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A new state law requiring water districts to test its water reveals that some of the water in the Rio Linda Elverta Community Water District is contaminated with a chemical called chromium 6, a known carcinogen.

That district serves 10,000 people.

“I know it gave me cancer,” Rio Linda resident Anna Marie Tomlinson, who
hasn’t had a sip of her tap water in five years, told FOX40. “I drank it every day.”

“I know it gave me cancer.”

It was then, Tomlinson said, that she learned she was the 4th Rio Linda resident on her block to get cancer.

A study released in December of 2014 by the water district proves that chromium 6 is in the water, which would mean officials at the Rio Linda Elverta Community Water District know it’s there and know that the levels exceed the new state standards.

State officials say those levels could be a problem.

“Any level over the maximum contaminant levels is a potential health hazard,” state hydrologist Bruce Burton said.

At a July meeting, customers shared their concerns about the results of a new study released last December by the district. It found that 55 percent of the district’s wells are contaminated, or, six out of 11 wells with chromium 6 levels of 11 to 16 parts per billion. That amount would be equivalent to dropping a sugar cube in an Olympic sized pool.

Chemistry Professor William Casey, who runs the UC Davis Water Research lab, acknowledges that few, if any scientific studies have been done on chromium 6 causing cancer in humans.

“It’s very hard to say something is impossible. It is possible that her cancer was caused by trace amounts of chromium 6,” Casey said.

But statistics, Casey says, indicate it’s highly unlikely that very small, trace amounts of chromium 6, even consumed over many years, can cause cancer.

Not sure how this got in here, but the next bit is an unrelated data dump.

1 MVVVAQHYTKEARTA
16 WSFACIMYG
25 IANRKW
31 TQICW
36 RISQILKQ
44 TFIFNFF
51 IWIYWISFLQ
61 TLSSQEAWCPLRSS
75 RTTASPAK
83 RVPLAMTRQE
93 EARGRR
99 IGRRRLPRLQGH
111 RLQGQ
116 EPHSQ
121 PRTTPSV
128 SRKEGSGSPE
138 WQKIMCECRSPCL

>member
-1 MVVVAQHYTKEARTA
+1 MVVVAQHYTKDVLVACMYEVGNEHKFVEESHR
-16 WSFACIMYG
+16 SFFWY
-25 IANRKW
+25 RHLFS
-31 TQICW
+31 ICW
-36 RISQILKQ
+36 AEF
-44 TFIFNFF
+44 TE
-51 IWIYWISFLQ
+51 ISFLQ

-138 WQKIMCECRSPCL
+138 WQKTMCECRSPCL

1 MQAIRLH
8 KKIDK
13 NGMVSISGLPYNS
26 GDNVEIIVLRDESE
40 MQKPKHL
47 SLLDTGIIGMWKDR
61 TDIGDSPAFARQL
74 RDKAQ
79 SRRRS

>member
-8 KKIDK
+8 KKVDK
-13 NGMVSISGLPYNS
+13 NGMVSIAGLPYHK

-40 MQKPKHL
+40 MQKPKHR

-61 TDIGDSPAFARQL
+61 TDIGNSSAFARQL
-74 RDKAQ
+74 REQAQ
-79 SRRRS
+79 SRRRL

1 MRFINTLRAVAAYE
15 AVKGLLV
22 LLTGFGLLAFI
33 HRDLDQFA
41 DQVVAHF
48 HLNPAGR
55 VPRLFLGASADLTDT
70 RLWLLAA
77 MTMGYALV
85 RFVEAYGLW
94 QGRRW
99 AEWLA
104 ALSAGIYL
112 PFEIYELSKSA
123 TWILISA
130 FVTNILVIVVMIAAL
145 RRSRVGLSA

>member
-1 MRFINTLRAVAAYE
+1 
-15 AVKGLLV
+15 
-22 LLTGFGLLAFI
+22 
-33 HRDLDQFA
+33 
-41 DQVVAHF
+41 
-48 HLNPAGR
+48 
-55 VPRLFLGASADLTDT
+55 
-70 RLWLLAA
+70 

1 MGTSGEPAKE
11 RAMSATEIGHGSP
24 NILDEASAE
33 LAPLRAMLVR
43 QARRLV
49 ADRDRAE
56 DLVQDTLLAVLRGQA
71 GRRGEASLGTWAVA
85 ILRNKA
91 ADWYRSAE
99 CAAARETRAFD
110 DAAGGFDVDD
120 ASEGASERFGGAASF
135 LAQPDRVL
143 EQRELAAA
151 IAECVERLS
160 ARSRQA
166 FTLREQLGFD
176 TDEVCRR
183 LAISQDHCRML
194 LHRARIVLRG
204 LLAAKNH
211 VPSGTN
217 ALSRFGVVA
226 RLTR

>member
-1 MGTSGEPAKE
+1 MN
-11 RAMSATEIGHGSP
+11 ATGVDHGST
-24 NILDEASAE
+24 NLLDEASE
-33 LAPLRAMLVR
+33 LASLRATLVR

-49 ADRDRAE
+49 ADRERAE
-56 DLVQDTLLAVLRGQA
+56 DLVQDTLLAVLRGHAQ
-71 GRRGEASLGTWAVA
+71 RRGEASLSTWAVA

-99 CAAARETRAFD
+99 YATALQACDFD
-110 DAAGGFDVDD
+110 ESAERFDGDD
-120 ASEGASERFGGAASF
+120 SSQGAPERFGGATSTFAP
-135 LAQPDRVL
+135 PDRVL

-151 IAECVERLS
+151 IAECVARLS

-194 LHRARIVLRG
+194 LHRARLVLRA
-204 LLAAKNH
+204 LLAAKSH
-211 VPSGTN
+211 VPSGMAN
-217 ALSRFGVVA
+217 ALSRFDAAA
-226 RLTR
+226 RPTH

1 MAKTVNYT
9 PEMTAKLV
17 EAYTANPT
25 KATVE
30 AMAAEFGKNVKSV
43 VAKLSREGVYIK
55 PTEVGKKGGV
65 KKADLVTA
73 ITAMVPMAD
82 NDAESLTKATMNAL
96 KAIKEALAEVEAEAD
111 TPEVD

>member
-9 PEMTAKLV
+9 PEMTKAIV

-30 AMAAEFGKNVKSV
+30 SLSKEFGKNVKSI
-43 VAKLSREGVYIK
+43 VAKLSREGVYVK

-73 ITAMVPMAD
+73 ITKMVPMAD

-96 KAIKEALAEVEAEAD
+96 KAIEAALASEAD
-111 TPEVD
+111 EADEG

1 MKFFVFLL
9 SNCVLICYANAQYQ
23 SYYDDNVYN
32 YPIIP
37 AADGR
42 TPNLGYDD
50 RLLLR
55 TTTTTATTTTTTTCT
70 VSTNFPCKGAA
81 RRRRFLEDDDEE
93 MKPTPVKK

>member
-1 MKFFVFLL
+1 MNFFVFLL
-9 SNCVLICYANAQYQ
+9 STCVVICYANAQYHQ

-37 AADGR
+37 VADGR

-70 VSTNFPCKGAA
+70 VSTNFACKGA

In his lab, chromium 6 sits in a vial in one of the top cabinets. But in the ground, it can be invisible and present naturally in certain regions across the state.

In Rio Linda, the same study suggests the chromium 6 levels are not naturally present and instead came from construction work done over 30 years ago at the former McClellan Airforce Base. FOX40 reached out to McClellan, but officials did not answer our calls.

Five of the contaminated wells are nearby.

Assemblymember Kevin McCarty wants answers. In June, he wrote a letter to the state water board asking for more to be done, from finding the source of the problem to the impact it might have on families.

The fix could cost millions of dollars.

“If it is the federal government there at the Air Force base, we need to make sure
they are held accountable to get the water cleaned up,” McCartey wrote.

McCarty is hosting a drinking water town hall meeting in Rio Linda August 13 at the Rio Linda Public Library, on 631 L Street. It will be held 6 p.m. to 7:30 p.m.

If the district’s chromium 6 levels continue to average above the state levels by the end of 2015, state officials will order an issue of compliance.

The water district is looking for solutions, including drilling new wells and treating
the water. The fix could cost millions of dollars.

As for Anna Marie, her cancer has been in remission since March.

“I want whoever is responsible to take responsibility. I want my grandson to be able to drink safe water someday.”

That day, she says, is far away. Until then, veggies are no longer home grown at her house. Lettuce goes unwashed and the tap water, always, down the drain.